I taught my son that if he was having problems ask the kid to stop. If that fails go to the teacher, if that fails go to the counciler, if he fails go to the principle. If he fails then he (my son) must solve the problem. This way he has performed everything legally and when he beats the s*%@ out of the other kid then the upper brass can't do squat. Unfortunately for me he never took my advice and beat the s*%@ out of the kid anyway and got in trouble despite the history the kid had as a bully. I also taught him that he had a moral and ethical responsibility to protect younger and defensless persons from the assault of others whom were bigger.

When I was at a fun time of my life I had problems with various bullies my age and older. After a few rounds of this I decided I would not deal with it anymore and began carrying a gravity knife with me and use it on occassion to divert the bullies desire.

I guess I feel sorry for bullies. They are hurting and need some serious intervention that will help them become better people.

MassOutrage's picture

Brilliant observation about some bullies seeking to find someone they can respect. Although, there are probably more civilized ways to do it.

I also appreciate the caveat about resisting police bullies. You simply can't do it any more, or they give your head some "car hood therapy" and then arrest you for resisting arrest. A little circular reasoning there, but that is what happens. They also throw in disturbing the peace and disorderly conduct for good measure. So, with police, I think you have to be all, "yes sir", because they literally will kill you and blame you for it later to the media.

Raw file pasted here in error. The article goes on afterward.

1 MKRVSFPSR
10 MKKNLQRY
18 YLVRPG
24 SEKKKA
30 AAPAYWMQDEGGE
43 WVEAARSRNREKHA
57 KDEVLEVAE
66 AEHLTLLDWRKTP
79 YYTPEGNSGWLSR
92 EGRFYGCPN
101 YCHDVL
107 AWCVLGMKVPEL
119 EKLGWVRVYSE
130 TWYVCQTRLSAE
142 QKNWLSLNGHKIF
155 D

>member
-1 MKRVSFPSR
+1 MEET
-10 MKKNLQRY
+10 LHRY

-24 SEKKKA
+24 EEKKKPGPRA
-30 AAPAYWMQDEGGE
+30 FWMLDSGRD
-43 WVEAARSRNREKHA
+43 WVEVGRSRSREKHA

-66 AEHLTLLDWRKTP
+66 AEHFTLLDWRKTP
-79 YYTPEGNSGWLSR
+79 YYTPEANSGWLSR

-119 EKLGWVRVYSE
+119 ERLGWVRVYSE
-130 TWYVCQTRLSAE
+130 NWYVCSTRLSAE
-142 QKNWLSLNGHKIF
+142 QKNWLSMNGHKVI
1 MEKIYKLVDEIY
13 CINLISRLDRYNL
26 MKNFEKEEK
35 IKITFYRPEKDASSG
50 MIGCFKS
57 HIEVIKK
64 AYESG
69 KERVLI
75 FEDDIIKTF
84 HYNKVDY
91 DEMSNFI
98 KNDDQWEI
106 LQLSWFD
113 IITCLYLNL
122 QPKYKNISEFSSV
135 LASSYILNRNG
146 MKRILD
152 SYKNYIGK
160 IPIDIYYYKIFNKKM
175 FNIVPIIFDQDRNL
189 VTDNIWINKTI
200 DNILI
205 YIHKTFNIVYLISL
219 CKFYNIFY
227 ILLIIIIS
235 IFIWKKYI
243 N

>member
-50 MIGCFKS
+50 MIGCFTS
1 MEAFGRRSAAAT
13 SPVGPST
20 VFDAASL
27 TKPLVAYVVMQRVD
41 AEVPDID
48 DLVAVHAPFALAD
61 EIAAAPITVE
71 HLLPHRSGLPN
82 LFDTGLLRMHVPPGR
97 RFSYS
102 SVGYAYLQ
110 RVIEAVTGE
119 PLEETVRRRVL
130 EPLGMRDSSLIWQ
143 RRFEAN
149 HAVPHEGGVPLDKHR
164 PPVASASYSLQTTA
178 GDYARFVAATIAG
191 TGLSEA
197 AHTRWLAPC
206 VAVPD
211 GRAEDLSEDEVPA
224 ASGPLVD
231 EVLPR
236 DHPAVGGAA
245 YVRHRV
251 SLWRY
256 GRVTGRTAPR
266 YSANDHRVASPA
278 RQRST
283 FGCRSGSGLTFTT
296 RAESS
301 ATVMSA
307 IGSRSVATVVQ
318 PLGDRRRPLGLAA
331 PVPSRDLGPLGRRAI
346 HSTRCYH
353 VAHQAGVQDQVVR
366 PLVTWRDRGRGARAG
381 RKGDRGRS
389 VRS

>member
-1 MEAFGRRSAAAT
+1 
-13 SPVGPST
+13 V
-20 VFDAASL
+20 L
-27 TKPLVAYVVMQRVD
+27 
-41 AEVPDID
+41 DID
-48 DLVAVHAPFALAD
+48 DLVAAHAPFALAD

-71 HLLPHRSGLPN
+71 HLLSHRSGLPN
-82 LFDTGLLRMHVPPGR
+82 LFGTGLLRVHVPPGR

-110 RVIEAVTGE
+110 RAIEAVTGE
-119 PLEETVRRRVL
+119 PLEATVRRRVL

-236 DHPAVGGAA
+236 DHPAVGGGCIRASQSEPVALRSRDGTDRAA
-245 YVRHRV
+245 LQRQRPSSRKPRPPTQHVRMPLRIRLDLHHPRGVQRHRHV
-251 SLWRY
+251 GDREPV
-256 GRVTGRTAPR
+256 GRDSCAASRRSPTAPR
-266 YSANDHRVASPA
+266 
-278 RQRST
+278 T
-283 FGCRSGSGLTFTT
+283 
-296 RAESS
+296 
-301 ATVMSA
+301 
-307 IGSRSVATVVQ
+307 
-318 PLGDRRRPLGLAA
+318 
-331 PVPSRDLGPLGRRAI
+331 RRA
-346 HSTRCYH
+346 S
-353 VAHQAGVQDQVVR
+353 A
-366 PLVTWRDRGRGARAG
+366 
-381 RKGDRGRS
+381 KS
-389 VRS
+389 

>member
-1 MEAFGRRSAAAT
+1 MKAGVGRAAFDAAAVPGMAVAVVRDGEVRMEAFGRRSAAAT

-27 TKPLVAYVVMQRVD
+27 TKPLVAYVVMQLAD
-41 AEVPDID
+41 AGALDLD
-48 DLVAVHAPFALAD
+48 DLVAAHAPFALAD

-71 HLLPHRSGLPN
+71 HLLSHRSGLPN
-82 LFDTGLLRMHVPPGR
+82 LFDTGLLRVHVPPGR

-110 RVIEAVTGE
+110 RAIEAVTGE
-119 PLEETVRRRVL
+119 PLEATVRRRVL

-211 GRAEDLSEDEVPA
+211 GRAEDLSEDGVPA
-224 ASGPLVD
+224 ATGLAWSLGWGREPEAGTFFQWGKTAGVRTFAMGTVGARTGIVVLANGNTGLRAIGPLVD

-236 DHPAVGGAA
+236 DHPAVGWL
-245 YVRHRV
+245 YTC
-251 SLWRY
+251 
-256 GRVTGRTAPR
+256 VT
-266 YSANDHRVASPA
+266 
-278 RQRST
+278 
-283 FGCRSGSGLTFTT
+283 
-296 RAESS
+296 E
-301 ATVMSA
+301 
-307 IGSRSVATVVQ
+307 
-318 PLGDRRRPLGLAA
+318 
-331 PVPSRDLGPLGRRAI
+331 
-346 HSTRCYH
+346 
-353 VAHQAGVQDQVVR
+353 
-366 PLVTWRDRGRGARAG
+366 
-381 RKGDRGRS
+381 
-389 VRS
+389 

Glock27's picture

Seen this all too frequently Mass.

John deLaubenfels's picture

In order to resist thug cop bullies, new tactics will be required. I'm thinking of a group of like-minded people forming a cooperative, and when any one of them is stopped by an abusive cop, s/he speed-dials the rest and they arrive, armed, to confront the bullying thug. I'm not advocating violence, except in defense, but am advocating letting the cop know on no uncertain terms that his/her bullying behavior will not be tolerated.

Samarami's picture

I'm with you, John.

The entire "problem" with the bullying phenomenon seems to be centered around the existence of collectivist government ("public" ha ha) schooling. Those institutions are necessary for predators of state to sustain the farce that is affectionately referred to as "consent of the governed".

So "bullying" is a natural outcropping of the incursion of minions of state into "education", which is a natural outcropping of their need to continually legitimize the state.

Like the "war on terrorism" is in truth a pseudology to camouflage the real terrorists (agents of state), the "issue" of bullying prevents the unwashed masses from identifying the man behind the curtain who is pulling all those strings. Clowns in state costumes with tin "badges" who are dangerously armed are the real "bullies".

Solution? Homeschool the kids. Keep them away from government school yards. Teach them that the policeman is NOT their friend, but that they do not need to fear monopoly police or any other state agents. State predators are like any other criminals -- steer clear of them whenever possible, but don't give them the satisfaction of fearing them. Your above tactic might be an excellent defense against predation.

Teach them the art of self-defense. That art definitely includes this "when-all-else-fails" tactic:

RUN!!!

Sam

tzo's picture

My impression is that bullies at school are kids who are themselves bullied, primarily at home by parents, and feel powerless. At school, they want to emulate those that have power over them at home—because apparently the world is made up only of those who bully and those who are bullied—and so they imitate those that control others through sheer force.

The bullied kid who fights back is a shock to the bully. He certainly can't fight back against his parents, and so what does this resistance mean? This doesn't fit in with the bully/bullied dichotomy, and so he either 'makes friends with' or ignores the self-defender and seeks out an easier target.